How to stay vigilant and safe in icy conditions as weather worsens

ITV News Central Reporter Pablo Taylor has been investigating why frozen water is a particular peril in the UK

The Royal Society for the Prevention of Accidents (RoSPA) is urging everyone to be especially cautious around open waters during the current extreme weather conditions that Britain is facing.

This comes after the tragic event at Babbs Mill Park at Kingshurst in Solihull, where three children have died after falling into a lake.

Frozen water is a hazard across the UK as Britain doesn't have continued periods of extremely cold weather.

That means when water freezes, the ice doesn't form to a consistent thickness.

Instead, much of it - especially away from the edges - can be quite thin and very difficult to judge which parts of the ice can support our body weight.

Pools of water, including lakes, are often deepest at the centre, so it someone does fall, it can be very hard to rescue them.

Underwater currents mean people can often get swept under parts of ice that aren't broke.

The body's reaction to the freezing temperatures send people to a cold-water shock.

West Midlands Fire Service urge parents and carers to remind children of how lethal frozen lakes can be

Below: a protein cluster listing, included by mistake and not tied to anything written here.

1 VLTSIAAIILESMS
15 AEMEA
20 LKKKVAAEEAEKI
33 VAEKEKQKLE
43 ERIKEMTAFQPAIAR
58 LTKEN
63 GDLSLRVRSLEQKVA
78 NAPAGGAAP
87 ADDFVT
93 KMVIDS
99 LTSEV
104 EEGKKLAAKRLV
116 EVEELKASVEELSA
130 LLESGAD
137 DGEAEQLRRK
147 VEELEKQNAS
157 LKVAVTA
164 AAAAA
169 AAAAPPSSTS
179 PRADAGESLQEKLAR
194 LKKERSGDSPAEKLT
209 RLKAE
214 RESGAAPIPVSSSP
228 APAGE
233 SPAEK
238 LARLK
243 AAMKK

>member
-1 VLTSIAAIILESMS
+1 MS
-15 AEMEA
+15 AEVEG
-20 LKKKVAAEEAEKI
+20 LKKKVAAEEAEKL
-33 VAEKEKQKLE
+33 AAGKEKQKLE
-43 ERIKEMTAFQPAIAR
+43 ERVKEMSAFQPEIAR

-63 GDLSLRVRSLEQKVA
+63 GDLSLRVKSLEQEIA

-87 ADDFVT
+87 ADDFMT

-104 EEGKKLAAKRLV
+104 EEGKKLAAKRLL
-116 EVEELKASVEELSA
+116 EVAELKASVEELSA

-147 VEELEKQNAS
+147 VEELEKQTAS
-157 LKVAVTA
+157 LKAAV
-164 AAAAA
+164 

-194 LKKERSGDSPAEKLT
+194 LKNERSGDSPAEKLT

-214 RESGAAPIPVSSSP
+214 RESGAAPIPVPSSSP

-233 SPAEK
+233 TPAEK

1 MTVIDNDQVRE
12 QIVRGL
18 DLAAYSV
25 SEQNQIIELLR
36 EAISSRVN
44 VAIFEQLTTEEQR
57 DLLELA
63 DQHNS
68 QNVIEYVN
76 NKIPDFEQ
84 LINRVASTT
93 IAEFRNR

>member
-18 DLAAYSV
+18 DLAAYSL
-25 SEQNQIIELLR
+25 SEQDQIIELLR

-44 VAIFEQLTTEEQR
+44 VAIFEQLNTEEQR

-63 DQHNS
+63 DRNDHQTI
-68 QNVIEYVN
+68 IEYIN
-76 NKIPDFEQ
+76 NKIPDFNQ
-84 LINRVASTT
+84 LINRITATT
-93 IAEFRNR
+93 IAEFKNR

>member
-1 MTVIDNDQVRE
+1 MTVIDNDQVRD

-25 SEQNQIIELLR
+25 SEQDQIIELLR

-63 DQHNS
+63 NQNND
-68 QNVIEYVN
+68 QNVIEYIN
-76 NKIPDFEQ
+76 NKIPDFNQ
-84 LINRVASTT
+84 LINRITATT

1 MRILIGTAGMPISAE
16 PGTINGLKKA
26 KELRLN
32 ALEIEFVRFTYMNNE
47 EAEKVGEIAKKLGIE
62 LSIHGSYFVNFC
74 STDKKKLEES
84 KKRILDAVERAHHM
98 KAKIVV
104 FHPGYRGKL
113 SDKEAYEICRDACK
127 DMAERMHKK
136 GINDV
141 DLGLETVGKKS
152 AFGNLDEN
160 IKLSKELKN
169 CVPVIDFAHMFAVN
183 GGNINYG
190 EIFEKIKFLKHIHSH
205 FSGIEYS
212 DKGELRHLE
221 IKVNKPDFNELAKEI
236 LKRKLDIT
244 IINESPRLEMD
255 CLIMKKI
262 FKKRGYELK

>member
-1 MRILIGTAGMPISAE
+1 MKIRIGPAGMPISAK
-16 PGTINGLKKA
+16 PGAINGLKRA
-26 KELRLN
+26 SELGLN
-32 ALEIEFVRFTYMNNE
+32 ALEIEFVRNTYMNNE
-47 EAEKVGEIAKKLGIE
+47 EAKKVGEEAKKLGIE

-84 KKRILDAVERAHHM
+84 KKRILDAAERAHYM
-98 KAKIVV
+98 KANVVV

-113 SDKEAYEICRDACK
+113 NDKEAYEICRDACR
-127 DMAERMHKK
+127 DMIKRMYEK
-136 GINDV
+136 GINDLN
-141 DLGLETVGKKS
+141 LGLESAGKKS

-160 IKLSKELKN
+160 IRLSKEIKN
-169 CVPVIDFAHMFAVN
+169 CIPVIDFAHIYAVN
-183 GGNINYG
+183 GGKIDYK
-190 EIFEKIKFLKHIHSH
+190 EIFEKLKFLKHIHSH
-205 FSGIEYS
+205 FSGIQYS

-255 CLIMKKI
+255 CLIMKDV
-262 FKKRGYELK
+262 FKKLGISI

Earlier today, West Midlands Fire Service said: "Yesterday’s incident is a stark reminder to us all of the dangers of open water, especially during the winter months.

"Frozen lakes, ponds, canals and reservoirs can look picturesque but they can be lethal and there are no greater warnings of this than yesterday’s tragic events."

"We would ask parents and carers to remind children of the dangers of ice and how to keep off it."

With news of the Met Office’s current yellow weather warning, where temperatures are set to drop as low as -15 in parts of Britain, RoSPA is concerned that icy conditions could result in further harm.

How to stay safe around frozen water and icy lakes:

If someone falls through the ice:

  • Call the emergency services

  • Do not attempt to go out on to the ice yourself

  • Tell the person to stay still to maintain heat and energy

  • Try finding something which will extend your reach, such as a rope, pole or branch

  • Throw the object out and, once ensuring you are stable on the bank either by lying down or having someone hold on to you, pull them in

  • If you cannot find something to reach with, try finding an object that will float and push that out to them

  • Ensure that you keep off the ice at all times during the rescue, continue to reassure the casualty and keep them talking until help arrives

  • Once the person has been rescued, keep them warm and take them to hospital even if they appear to be unaffected